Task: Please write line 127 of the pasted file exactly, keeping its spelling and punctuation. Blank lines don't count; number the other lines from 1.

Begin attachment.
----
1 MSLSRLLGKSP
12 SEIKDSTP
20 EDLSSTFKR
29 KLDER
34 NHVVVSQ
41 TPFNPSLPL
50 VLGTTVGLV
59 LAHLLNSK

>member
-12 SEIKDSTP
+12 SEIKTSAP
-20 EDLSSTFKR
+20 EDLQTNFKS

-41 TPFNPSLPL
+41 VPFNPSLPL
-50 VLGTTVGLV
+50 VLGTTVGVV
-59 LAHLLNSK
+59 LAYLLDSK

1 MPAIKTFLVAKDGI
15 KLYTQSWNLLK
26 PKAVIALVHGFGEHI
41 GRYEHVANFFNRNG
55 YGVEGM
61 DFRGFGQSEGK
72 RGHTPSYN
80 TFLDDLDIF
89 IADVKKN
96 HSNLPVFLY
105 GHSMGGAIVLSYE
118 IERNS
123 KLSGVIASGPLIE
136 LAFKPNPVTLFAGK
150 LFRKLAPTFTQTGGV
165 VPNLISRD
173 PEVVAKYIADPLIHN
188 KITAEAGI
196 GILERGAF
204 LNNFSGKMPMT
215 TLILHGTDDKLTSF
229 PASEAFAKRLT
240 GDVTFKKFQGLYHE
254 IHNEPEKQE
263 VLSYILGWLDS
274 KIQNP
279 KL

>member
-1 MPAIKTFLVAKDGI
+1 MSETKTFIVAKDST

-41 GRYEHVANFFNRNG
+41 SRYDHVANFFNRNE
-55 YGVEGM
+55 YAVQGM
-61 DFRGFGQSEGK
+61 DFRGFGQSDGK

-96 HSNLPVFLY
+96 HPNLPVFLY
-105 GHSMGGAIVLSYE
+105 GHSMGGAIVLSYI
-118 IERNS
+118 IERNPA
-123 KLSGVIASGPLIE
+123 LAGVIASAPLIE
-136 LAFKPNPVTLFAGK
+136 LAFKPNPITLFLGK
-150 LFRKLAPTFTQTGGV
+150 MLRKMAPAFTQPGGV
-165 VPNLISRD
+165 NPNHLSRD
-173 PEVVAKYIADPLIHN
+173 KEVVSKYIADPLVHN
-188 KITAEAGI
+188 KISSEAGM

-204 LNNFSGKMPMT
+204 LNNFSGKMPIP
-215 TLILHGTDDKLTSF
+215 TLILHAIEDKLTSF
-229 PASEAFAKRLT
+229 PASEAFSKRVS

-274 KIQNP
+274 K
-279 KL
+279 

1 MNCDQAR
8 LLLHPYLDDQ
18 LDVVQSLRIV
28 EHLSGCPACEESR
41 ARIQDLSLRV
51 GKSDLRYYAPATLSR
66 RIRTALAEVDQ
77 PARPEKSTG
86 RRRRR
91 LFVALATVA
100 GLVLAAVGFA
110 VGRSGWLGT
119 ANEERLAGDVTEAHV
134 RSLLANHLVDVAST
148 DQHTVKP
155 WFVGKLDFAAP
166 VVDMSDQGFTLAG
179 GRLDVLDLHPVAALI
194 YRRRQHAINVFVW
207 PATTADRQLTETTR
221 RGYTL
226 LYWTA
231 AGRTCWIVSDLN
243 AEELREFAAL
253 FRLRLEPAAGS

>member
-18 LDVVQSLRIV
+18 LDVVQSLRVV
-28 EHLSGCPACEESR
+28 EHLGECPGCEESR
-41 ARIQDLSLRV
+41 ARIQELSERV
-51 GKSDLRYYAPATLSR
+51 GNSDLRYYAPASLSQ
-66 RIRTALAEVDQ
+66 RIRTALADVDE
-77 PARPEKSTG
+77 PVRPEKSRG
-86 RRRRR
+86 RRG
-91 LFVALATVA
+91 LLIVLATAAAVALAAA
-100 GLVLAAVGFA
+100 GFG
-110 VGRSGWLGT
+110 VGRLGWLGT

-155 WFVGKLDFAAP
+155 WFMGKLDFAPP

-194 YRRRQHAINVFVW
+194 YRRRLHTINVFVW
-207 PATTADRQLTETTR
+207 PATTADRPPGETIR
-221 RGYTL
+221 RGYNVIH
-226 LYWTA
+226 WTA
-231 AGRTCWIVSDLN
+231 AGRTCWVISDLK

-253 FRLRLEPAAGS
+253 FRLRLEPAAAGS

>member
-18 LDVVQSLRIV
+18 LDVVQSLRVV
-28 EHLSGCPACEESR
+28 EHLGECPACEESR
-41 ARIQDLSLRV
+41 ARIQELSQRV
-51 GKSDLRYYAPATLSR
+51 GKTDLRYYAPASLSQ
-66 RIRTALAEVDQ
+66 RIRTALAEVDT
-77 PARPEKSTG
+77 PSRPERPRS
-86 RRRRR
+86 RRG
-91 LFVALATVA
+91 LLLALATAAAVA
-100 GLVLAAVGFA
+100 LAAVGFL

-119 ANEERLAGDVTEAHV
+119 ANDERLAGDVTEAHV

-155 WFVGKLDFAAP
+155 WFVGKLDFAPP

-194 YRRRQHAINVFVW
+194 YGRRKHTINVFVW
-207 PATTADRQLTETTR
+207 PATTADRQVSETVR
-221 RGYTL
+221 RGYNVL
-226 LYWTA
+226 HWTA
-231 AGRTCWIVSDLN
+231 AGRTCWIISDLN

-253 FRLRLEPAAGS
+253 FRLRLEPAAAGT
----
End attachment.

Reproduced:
+100 GFG